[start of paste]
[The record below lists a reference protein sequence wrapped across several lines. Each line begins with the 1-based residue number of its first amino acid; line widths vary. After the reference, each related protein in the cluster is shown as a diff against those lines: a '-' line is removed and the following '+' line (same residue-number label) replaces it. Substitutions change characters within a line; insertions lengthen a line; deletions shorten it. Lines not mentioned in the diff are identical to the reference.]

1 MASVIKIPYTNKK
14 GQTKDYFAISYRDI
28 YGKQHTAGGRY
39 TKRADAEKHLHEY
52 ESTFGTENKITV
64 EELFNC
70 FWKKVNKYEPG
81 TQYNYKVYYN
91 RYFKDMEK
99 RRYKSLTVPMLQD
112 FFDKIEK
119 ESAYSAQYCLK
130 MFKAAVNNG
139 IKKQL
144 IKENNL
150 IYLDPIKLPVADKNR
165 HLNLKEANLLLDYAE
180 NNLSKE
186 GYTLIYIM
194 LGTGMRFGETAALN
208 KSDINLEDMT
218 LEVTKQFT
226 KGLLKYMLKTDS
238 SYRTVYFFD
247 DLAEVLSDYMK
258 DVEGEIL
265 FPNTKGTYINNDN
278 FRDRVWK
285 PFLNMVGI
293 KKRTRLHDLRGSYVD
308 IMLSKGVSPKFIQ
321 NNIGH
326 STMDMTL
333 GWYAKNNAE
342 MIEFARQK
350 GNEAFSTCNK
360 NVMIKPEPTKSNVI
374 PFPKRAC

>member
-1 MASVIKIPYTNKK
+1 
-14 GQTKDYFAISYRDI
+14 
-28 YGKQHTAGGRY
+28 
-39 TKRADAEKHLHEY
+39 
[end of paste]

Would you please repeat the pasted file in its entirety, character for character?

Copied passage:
[The record below lists a reference protein sequence wrapped across several lines. Each line begins with the 1-based residue number of its first amino acid; line widths vary. After the reference, each related protein in the cluster is shown as a diff against those lines: a '-' line is removed and the following '+' line (same residue-number label) replaces it. Substitutions change characters within a line; insertions lengthen a line; deletions shorten it. Lines not mentioned in the diff are identical to the reference.]

1 MASVIKIPYTNKK
14 GQTKDYFAISYRDI
28 YGKQHTAGGRY
39 TKRADAEKHLHEY
52 ESTFGTENKITV
64 EELFNC
70 FWKKVNKYEPG
81 TQYNYKVYYN
91 RYFKDMEK
99 RRYKSLTVPMLQD
112 FFDKIEK
119 ESAYSAQYCLK
130 MFKAAVNNG
139 IKKQL
144 IKENNL
150 IYLDPIKLPVADKNR
165 HLNLKEANLLLDYAE
180 NNLSKE
186 GYTLIYIM
194 LGTGMRFGETAALN
208 KSDINLEDMT
218 LEVTKQFT
226 KGLLKYMLKTDS
238 SYRTVYFFD
247 DLAEVLSDYMK
258 DVEGEIL
265 FPNTKGTYINNDN
278 FRDRVWK
285 PFLNMVGI
293 KKRTRLHDLRGSYVD
308 IMLSKGVSPKFIQ
321 NNIGH
326 STMDMTL
333 GWYAKNNAE
342 MIEFARQK
350 GNEAFSTCNK
360 NVMIKPEPTKSNVI
374 PFPKRAC

>member
-1 MASVIKIPYTNKK
+1 
-14 GQTKDYFAISYRDI
+14 
-28 YGKQHTAGGRY
+28 
-39 TKRADAEKHLHEY
+39 